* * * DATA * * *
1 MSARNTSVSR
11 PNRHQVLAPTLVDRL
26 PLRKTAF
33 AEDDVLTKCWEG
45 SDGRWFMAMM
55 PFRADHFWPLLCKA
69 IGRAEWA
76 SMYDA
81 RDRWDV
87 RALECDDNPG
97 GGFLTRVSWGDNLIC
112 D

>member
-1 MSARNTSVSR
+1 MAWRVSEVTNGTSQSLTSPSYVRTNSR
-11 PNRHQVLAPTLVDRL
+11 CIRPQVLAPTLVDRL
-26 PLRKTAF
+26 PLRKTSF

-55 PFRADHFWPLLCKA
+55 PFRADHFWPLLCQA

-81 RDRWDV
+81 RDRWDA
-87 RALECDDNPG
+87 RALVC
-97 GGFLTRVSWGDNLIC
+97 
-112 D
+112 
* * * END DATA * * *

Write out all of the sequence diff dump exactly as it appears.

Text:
1 MSARNTSVSR
11 PNRHQVLAPTLVDRL
26 PLRKTAF
33 AEDDVLTKCWEG
45 SDGRWFMAMM
55 PFRADHFWPLLCKA
69 IGRAEWA
76 SMYDA
81 RDRWDV
87 RALECDDNPG
97 GGFLTRVSWGDNLIC
112 D

>member
-1 MSARNTSVSR
+1 MAWRVSEVTNGTSQSLTSPSYVRTNSR
-11 PNRHQVLAPTLVDRL
+11 CIRPQVLAPTLVDRL
-26 PLRKTAF
+26 PLRKTSF

-55 PFRADHFWPLLCKA
+55 PFRADHFWPLLCQA

-81 RDRWDV
+81 RDRWDA
-87 RALECDDNPG
+87 RALVC
-97 GGFLTRVSWGDNLIC
+97 
-112 D
+112 